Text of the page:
Venusian Veil and Vortex

ESA's Venus Express spacecraft is now officially in the operational phase of its mission and is starting to produce quite a lot of science output. The craft is basically a clone of Mars Express so has many of the same instruments. Unlike Mars, Venus has a pretty exciting and substantial atmosphere so Venus Express will not be taking amazing 3D images of the surface like Mars Express, but monitoring the clouds, winds, distribution and chemical composition of Venus' thick blanket. That doesn't make it boring though because Venus is throwing up some surprises.

Let me start by giving you a lovely animation showing the approach of Venus Express towards Venus on 22 May. The animation is created from UV images taken by the Venus Monitoring Camera (VMC) as the spacecraft was approaching the northern hemisphere. It starts out at a distance of about 39,100 from the surface and ends at 22,600 kilometres. Beautiful.

Venus
UV images taken by the Venus Monitoring Camera (VMC) on board ESA’s Venus Express spacecraft on 22 May 2006. Full resolution animation (2 MB) CREDIT: ESA/MPS, Katlenburg-Lindau, Germany
If you remember the first image to be sent back by Venus Express in May, you will perhaps recall the dark, double-eye vortex seen over the south pole of the planet. Amongst the latest release of images/videos is an animation showing the vortex changing over time (below). Pretty amazing stuff.

Vortex on Venus
An animation of infrared images taken by the Ultraviolet/Visible/Near-Infrared spectrometer (VIRTIS) on board ESA’s Venus Express. It shows a close-up view of the double-eyed vortex at the south pole of Venus. Full resolution image (4.1 MB) CREDIT: ESA/VIRTIS/INAF-IASF/Obs. de Paris-LESIA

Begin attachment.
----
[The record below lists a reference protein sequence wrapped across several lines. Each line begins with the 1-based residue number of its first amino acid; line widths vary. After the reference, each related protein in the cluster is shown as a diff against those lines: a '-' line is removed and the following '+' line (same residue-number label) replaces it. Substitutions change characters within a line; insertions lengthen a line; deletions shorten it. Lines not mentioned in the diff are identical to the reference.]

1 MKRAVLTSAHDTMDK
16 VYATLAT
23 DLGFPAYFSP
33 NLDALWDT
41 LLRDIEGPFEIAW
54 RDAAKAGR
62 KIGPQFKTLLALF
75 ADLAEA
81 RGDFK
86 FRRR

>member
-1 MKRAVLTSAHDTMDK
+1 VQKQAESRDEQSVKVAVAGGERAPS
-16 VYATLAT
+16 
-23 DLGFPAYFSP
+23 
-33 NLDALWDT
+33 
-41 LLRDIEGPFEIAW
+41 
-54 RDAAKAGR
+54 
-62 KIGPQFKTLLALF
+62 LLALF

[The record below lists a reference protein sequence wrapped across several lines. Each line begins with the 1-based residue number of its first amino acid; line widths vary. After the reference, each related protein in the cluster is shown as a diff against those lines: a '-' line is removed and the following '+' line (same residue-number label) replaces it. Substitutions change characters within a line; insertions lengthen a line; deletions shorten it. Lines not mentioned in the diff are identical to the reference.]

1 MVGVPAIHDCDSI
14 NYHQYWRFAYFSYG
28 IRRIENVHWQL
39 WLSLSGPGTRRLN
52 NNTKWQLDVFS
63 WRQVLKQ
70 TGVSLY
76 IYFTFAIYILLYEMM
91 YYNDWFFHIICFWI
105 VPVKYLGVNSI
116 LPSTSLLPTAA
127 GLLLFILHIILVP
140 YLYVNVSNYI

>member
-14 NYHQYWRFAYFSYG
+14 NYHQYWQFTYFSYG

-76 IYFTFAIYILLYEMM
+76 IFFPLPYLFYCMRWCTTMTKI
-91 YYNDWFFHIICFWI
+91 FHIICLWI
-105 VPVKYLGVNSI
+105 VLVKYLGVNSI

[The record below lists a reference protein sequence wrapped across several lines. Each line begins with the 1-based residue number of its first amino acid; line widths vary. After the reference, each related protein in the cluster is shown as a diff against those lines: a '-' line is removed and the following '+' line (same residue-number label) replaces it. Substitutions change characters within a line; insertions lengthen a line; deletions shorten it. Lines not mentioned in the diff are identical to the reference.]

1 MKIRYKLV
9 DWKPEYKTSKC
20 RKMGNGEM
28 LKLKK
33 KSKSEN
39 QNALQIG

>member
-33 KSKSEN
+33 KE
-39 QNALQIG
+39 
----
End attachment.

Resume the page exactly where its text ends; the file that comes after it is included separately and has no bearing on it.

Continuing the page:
Each wavelength of light in the VIRTIS instrument, is able to examine different depths (altitudes) in the atmosphere so it has also been possible to build up a more three dimensional idea of the feature. According to Pierre Drossart, VIRTIS co-Principal Investigator, from the Observatoire de Paris, France

"It is like if we were looking at different structures, rather than a single one. And the new data we have just started gathering and analysing reveal even stronger differences".


There are a whole slew of other exciting results concerning the depth of the atmosphere as observed in stellar occultation measurements, tracking of cloud motions to infer wind speeds and the confirmation that 'UV absorbers' - which absorb almost half of the solar energy received by the planet - exist high in the atmosphere. Head over to the ESA press release to gore yourself on the details and pretty pictures.

Posted in astro blog by Stuart on Thursday 13th Jul 2006 (12:03 CEST) | Permalink
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